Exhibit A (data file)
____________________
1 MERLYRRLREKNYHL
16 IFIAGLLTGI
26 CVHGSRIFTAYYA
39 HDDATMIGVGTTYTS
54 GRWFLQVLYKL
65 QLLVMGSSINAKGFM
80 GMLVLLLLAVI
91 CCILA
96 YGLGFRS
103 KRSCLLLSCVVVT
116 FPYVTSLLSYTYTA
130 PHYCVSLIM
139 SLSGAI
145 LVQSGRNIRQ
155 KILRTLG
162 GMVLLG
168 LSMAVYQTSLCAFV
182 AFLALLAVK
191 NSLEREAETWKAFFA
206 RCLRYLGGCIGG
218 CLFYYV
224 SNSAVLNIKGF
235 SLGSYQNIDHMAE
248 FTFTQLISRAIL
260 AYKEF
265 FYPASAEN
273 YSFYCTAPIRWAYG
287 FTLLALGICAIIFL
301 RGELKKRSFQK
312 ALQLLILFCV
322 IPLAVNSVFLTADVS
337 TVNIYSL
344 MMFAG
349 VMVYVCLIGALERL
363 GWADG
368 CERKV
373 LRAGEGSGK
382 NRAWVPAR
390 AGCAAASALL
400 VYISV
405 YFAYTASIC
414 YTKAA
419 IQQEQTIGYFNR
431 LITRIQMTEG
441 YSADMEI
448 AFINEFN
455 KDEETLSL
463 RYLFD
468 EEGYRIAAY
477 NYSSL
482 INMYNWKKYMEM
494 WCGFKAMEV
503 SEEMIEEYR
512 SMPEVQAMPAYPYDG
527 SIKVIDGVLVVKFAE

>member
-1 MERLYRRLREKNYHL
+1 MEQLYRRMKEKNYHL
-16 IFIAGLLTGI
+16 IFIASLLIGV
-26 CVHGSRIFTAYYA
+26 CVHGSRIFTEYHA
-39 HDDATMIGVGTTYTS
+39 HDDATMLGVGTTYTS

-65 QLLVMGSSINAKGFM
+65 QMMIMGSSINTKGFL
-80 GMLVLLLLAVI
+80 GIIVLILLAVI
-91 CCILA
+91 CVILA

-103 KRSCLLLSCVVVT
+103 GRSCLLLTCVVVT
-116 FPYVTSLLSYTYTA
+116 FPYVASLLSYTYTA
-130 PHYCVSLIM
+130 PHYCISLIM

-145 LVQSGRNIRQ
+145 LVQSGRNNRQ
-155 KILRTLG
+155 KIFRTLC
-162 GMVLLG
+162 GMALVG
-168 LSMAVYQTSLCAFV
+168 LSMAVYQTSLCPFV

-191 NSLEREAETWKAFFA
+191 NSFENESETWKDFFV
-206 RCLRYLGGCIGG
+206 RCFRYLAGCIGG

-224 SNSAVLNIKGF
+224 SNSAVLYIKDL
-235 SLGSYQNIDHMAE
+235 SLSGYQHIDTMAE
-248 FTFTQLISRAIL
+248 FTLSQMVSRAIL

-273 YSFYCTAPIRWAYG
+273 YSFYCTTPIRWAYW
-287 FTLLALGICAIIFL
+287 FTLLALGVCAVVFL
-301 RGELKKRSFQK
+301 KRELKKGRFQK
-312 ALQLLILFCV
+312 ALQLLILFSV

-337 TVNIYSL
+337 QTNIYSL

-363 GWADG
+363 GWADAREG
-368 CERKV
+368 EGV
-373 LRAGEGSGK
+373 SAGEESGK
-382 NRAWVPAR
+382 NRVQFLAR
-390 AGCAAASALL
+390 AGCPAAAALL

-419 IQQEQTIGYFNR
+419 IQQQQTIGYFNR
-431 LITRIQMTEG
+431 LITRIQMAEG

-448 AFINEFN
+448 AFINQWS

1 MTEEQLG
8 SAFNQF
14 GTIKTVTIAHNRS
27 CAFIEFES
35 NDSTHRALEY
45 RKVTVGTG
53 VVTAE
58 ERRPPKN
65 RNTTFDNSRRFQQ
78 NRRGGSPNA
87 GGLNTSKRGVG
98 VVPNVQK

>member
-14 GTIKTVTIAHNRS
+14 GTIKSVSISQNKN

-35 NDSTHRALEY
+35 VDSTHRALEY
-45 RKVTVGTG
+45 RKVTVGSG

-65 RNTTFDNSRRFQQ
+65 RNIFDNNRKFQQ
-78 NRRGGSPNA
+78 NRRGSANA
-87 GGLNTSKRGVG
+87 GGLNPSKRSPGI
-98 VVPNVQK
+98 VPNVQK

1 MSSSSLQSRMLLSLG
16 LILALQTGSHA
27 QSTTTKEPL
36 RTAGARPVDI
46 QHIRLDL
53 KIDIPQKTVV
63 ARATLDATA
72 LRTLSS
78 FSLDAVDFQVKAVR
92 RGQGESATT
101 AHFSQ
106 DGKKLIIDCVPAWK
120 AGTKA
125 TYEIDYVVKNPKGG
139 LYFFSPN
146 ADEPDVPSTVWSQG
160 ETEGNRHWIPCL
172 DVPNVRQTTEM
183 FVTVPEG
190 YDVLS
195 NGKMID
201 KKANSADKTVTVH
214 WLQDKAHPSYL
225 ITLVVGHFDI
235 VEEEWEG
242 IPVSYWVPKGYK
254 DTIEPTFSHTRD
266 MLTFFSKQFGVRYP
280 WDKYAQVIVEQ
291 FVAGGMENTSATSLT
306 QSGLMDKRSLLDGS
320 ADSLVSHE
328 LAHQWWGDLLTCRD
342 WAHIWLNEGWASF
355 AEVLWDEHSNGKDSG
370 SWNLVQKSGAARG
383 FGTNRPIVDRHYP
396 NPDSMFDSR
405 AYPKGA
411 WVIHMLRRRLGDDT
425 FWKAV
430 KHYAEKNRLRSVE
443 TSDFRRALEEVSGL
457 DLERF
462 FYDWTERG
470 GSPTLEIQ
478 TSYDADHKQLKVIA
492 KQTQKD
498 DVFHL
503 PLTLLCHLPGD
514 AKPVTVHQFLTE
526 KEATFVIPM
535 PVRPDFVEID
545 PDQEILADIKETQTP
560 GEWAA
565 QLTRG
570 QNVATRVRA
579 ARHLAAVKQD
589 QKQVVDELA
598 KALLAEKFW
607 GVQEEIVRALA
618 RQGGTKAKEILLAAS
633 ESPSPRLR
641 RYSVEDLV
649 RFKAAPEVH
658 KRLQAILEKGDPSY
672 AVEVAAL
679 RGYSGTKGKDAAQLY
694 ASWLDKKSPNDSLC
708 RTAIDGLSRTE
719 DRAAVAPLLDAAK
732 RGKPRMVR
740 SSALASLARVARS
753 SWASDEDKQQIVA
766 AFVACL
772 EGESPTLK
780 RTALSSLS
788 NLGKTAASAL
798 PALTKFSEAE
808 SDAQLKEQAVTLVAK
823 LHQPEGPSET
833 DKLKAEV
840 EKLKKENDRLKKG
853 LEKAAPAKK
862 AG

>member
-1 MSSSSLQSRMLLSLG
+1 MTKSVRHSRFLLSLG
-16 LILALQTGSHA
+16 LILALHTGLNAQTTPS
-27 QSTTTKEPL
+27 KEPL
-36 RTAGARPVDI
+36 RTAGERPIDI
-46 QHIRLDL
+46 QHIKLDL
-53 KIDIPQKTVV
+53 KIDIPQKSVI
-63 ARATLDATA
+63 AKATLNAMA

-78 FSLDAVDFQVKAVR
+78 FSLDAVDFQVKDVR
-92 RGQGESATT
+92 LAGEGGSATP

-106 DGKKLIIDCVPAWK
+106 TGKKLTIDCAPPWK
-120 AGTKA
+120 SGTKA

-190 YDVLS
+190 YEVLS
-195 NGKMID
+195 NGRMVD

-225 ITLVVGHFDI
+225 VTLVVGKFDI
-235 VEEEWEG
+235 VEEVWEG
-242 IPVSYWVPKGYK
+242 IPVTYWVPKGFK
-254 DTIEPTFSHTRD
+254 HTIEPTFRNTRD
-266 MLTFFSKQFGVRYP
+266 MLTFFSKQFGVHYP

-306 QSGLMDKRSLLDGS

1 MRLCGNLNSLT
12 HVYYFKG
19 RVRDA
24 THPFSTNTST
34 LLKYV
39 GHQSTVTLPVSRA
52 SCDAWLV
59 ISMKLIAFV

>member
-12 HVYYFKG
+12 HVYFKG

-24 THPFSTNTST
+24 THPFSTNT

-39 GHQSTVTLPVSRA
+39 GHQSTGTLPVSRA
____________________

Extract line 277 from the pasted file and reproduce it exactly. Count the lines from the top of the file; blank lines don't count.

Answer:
52 SCDAWLV